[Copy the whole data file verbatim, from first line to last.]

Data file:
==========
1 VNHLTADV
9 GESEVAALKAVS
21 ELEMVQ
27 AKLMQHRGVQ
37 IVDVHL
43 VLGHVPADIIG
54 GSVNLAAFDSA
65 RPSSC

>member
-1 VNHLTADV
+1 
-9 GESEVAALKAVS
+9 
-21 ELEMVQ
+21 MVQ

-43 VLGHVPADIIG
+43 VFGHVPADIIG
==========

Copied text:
1 VNHLTADV
9 GESEVAALKAVS
21 ELEMVQ
27 AKLMQHRGVQ
37 IVDVHL
43 VLGHVPADIIG
54 GSVNLAAFDSA
65 RPSSC

>member
-1 VNHLTADV
+1 
-9 GESEVAALKAVS
+9 
-21 ELEMVQ
+21 MVQ

-43 VLGHVPADIIG
+43 VFGHVPADIIG